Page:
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Kingdoms in north Vietnam unified into Nanyue in 207 BC. In 111 BC Nanyue was incorporated into the Chinese Han Empire. In 939 AD local dynasties took control, repelling Mongol invasions and conquering the central Vietnamese kingdom of Champa in 1475.
In the 1630s civil war broke out between the northern Tranh and southern Nguyen lords of the Le dynasty. The latter annexed the Mekong area from the Khmers and unified Vietnam with French support. But France went on to subdue the new leaders to create French Indochina in 1887, imposing French culture. A resistance movement emerged but was repeatedly suppressed.
At the end of occupation by Japan in 1945 Ho Chi Minh led the fight against French rule, expelling them from the north in 1954. Vietnam was divided into the North, supported by China and the USSR, and the South, supported by the West, marking the beginning the Vietnam War.
The war ended with victory by the North in 1975. The country was then unified under a communist government, at first subject to sanctions by western powers. Vietnam began reforming its economy in 1986 and by 2000 its economic growth was amongst the highest in the world. It is now a thriving developing economy relying on manufacturing and tourism.
Vietnam lies on the eastern Indochina Peninsula. It has a coastline 3,444 kms long whilst at its narrowest point it is only 50 kms wide. This increases to 600 kms in the north. Its terrain is mostly hilly and densely forested with mountains covering around 40% of the territory.
The north consists mostly of highlands surrounding the Red River Delta. Phan Xi Pang is the highest mountain in Vietnam at 3,143m. The south comprises coastal lowlands, mountains of the Annamite Range, and extensive forests over the flat basaltic plateaux. The Mekong River Delta covers a low-level plain crossed by numerous rivers and canals.
Although small volumes of gas have been produced onshore in the north since 1975, the bulk of Vietnam’s production comes from offshore in basins along the southern coastline underlying the South China Sea.
First oil was produced in 1986 from the Bach Ho field. After 1986 output rose rapidly, especially from the central Cuu Long basin. However, Globalshift forecasts that decline of Bach Ho and other early fields will now only just be offset by new developments, including, in the longer term, from deep waters.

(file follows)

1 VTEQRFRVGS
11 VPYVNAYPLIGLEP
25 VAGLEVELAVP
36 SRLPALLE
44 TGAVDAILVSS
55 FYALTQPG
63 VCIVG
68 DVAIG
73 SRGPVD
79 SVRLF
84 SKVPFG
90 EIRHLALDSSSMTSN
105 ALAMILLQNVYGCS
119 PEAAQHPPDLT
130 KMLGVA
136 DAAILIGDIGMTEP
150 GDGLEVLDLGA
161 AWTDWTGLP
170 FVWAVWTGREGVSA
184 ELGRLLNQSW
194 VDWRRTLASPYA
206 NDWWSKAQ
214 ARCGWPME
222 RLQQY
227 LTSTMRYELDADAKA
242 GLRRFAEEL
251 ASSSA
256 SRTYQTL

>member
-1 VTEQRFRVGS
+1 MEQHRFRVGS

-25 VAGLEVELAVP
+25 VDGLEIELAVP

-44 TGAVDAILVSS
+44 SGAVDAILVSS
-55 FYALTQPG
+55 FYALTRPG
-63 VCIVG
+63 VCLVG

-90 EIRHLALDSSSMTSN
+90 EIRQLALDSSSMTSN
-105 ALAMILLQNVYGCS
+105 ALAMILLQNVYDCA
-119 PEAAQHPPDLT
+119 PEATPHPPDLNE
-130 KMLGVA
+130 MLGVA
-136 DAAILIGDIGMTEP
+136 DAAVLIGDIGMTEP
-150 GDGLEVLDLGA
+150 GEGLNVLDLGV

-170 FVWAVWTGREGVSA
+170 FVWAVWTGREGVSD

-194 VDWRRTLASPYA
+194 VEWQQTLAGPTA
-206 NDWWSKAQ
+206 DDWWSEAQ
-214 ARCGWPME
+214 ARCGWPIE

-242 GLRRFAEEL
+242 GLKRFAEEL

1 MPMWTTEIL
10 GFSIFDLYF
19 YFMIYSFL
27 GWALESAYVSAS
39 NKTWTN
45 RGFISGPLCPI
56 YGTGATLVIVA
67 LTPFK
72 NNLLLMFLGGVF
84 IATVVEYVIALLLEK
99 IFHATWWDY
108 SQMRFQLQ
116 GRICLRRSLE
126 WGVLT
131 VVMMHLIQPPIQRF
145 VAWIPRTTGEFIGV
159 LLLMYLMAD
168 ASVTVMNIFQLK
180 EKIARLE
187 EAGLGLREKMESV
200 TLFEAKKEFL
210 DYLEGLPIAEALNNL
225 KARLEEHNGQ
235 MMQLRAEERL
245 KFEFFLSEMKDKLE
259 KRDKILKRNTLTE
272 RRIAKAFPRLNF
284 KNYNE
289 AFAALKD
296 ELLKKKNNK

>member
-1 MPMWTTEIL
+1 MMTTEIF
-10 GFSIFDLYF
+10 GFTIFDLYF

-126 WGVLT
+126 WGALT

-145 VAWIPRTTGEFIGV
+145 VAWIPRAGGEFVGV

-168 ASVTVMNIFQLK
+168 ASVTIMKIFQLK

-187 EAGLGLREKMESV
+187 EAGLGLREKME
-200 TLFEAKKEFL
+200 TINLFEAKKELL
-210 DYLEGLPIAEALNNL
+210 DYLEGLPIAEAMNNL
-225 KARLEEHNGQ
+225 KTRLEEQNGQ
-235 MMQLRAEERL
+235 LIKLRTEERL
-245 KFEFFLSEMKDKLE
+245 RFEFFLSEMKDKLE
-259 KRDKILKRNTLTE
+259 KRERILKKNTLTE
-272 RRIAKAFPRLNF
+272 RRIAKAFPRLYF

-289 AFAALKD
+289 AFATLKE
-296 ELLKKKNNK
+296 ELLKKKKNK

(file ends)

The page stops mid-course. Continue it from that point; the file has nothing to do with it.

Gas production began in 1995 rising in the 2000s when fields in the southern Nam Con Son basin were developed.
Continued growth is forecast by Globalshift to satisfy an expanding market.
Map and National Flag
HO CHI MINH CITY
Land area (sq kms)
Oil prod (000s b/d)
Gas prod (bcm/yr)
Oil cons (000s b/d)
Gas cons (bcm/yr)
Vietnam is one of the world's 4 remaining one-party socialist states officially espousing communism (along with China, Cuba and Laos). The Communist Party has a central role with the General Secretary performing key administrative and executive functions and setting policy. However its economic policies have grown increasingly capitalist. The President is the titular head of state and military.
The Prime Minister of Vietnam is the head of government presiding over a council of ministers. The 498-member National Assembly is the unicameral legislature headed by a Chairman. All government ministers are appointed from the National Assembly.
The Industry and Trade Ministry oversees the oil and gas sector whilst Vietnam Oil and Gas Group (PetroVietnam, PVN) is the NOC, established in 1977. It makes most licensing decisions and engages in all oil and gas operations, responsible for oil and gas resources in the country.
Vietnam is a member of the Association of Southeast Asian Nations (ASEAN) which it joined in 1995.
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